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Phew! What a scorcher! A day of sweltering heat and no breeze - but by the end of the match most of the Leeds end were feeling hot under the collar for an entirely different reason.
With the ground rebuilding only half-complete at Upton Park, we found that we were in a different section to where we've sat in recent years - which was a good 5 minutes extra walk from the tube station. Not that we're afraid of exercise, but it did mean that those who leave the pub at the last possible minute found themselves missing the start of the game. This wasn't helped by the fact that there were only 4 turnstiles for the 2,500 away support and they all seemed to be working at half-speed. So when Paul Durkin blew his whistle for the one minute's silence for Les Sealey at the start of the game (very well observed by both sets of fans despite a few under-the-breath mutterings that he used to play for our friends from Salford) we could hear a good few hundred Leeds fans singing outside the ground as they waited to get in.
The game itself was a scrappy affair, littered with poor passing and wasteful finishing from both sides. There were plenty of chances - West Ham could have taken an early lead as Di Canio stumbled in the area having got between the centrebacks. One of the best chances of the game fell to Mark Viduka on 8 minutes - Bowyer's pinpoint cross found the big Aussie free on the six yard line, but his header went over the bar and the opportunity was lost. West Ham's main game plan seemed to be to get it to Trevor Sinclair on the right wing and let him run at/in behind Ian Harte - one brilliant long ball from Di Canio let Sinclair collect it and run in on the angle of the box, but abysmal finishing saved Leeds as Sinclair nearly reached the top deck of the Centenary Stand. A Di Canio free kick from the left found Carrick's head - ten yards out and with no Leeds player anywhere near him. The ball skimmed past the far post and Nigel Martyn shouted something unprintable at his defence. Carrick (again) nearly broke the deadlock when he saw Nige off his line, producing a lob from two yards inside the Leeds half that had the keeper back-pedalling and clutching the post in relief as it just missed. At the other end, a run by Harry Kewell cut open the West Ham defence but when the ball fell to Robbie Keane the memories of his numerous pre-season goals deserted him as he belted the ball high into the Bobby Moore Stand.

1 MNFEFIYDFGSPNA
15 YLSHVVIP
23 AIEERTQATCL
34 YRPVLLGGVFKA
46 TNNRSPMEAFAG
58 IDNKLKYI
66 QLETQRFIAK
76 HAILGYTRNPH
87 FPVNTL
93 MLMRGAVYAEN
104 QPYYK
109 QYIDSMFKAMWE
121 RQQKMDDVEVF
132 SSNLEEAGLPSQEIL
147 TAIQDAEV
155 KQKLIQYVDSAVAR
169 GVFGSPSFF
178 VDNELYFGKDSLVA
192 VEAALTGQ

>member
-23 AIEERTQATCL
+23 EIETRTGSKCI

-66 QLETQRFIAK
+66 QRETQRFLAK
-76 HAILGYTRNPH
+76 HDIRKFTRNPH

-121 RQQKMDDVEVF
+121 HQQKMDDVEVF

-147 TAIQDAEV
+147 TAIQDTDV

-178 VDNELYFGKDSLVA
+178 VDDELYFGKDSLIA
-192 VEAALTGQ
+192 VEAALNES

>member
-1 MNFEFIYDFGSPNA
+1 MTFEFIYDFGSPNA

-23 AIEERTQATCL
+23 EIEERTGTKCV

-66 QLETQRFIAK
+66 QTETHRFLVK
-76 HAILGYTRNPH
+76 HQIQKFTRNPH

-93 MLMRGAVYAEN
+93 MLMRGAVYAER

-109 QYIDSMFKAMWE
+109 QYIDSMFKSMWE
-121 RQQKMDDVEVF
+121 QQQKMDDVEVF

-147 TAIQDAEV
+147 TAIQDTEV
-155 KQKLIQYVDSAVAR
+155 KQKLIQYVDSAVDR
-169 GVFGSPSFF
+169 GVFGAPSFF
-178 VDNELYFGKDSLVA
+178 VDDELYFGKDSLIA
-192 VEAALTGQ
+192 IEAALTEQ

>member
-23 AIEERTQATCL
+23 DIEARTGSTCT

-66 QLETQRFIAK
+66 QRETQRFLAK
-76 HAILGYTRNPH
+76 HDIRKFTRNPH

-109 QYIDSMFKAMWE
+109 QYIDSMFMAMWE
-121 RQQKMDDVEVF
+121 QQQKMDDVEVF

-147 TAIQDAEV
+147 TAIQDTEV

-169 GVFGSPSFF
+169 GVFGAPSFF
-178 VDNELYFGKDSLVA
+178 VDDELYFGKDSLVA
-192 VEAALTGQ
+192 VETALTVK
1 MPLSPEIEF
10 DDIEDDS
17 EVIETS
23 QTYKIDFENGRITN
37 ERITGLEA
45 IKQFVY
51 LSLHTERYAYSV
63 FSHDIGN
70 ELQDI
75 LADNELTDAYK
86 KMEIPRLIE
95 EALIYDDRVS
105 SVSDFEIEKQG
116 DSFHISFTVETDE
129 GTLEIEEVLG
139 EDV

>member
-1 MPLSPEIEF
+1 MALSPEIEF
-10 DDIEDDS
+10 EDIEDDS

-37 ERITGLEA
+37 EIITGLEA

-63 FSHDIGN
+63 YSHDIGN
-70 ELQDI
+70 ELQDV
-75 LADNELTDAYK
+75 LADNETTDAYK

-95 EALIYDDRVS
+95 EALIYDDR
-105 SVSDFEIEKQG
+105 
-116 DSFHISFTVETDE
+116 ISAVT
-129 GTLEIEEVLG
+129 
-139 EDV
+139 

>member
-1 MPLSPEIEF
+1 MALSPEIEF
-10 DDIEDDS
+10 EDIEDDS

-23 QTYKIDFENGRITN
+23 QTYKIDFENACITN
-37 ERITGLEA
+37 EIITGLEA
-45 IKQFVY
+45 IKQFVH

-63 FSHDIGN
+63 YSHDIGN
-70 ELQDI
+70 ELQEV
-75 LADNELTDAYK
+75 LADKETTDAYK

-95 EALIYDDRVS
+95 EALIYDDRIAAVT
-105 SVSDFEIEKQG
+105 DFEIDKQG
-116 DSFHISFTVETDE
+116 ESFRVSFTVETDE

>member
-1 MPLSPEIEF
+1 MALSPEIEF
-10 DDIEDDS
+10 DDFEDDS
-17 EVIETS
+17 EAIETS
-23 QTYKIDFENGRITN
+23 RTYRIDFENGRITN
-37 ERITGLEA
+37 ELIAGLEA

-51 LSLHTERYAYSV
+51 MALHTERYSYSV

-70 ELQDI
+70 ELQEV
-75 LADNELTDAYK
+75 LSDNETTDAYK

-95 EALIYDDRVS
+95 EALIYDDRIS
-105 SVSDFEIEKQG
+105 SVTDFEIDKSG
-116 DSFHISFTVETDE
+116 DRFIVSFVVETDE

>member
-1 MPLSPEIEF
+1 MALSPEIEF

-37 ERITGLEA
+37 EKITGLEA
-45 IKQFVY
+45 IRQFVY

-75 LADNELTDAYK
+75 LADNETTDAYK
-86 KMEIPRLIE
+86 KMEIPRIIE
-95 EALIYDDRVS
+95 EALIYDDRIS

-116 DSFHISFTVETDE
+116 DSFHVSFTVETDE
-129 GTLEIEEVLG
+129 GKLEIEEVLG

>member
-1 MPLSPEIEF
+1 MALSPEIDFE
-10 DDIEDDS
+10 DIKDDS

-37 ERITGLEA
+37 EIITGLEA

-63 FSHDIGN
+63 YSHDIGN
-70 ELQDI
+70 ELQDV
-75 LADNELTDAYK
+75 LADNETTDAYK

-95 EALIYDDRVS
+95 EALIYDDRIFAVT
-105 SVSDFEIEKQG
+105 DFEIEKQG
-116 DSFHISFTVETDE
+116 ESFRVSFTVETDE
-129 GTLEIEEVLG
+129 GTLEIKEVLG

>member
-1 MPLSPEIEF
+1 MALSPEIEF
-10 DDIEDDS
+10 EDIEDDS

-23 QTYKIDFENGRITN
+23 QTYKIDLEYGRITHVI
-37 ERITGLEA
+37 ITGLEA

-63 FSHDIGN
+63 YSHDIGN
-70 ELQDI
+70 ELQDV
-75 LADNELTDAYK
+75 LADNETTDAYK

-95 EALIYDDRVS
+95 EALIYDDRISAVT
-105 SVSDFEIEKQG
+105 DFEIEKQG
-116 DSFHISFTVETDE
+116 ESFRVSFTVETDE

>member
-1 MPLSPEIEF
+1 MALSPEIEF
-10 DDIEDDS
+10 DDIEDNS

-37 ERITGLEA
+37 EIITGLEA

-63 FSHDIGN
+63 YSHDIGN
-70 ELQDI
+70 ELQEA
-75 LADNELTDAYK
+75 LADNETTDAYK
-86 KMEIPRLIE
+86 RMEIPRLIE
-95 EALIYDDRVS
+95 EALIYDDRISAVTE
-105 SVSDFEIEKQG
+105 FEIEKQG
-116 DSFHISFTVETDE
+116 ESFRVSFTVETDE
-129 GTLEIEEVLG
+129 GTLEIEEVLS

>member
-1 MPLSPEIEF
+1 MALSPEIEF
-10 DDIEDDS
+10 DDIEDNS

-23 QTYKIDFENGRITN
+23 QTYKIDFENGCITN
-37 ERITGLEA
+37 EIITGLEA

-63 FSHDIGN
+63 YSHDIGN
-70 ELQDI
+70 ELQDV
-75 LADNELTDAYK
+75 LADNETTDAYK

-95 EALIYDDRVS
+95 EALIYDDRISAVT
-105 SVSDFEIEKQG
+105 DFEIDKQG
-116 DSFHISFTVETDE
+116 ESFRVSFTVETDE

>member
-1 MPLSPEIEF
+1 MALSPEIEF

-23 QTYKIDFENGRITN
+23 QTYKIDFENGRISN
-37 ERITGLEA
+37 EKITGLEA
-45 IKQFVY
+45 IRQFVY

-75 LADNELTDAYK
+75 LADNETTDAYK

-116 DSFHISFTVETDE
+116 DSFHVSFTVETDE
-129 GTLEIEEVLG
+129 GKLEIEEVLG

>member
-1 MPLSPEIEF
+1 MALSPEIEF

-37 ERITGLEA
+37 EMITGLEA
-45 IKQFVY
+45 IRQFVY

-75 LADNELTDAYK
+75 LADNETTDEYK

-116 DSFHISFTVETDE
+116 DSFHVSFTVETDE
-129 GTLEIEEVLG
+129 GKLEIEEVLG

The second half was more of the same - after the half-time Hammerettes (whatever did happen to the Leeds Blue Cats?) and the poor sods who were dressed up in the mascot costumes (I understand the Hammer, but what's with the bear - and why don't they bring back Super Sponge?) we were hoping for a bit more football-related entertainment - but we didn't get it. Various chants from the Leeds end along the lines of "Is that the Rio Stand?" was about the only thing that kept the interest up. West Ham did have the ball in the Leeds net, but Todorov was (rightly - though it didn't look that way at the time) adjudged to have jumped into Nige, allowing Cole to knock the ball home. Di Canio had a hack at Danny Mills - Mills shrugged off the challenge but made it clear to the Italian what he thought of him and received a push in the face for his trouble. Although this wasn't the greatest all-round refereeing display ever seen, Paul Durkin showed a degree of restraint that was sensible, admirable and thus liable to get him in trouble with the authorities by not getting out his cards. Can't have many complaints about either of the two Leeds bookings, and Durkin was pretty consistent in what he'd allow and what merited a caution - although there must be something about carrying the word 'Cole' on your shirt that exempts you from punishment for persistent diving and shirt-tugging - Joe following Ashley's example here by combining no small amount of skill with a large amount of gamesmanship.
As the game wore on, it was looking like a single mistake would be enough to win it. Hislop made the mistake - spilling the ball as he climbed over his own defender to take a cross. The ball fell to Harry Kewell, he shaped to lay it across for one of three Leeds played in the middle with the keeper stranded....and Durkin blew his whistle, indicating that the keeper had been obstructed. Which is true - he had been...by his own player!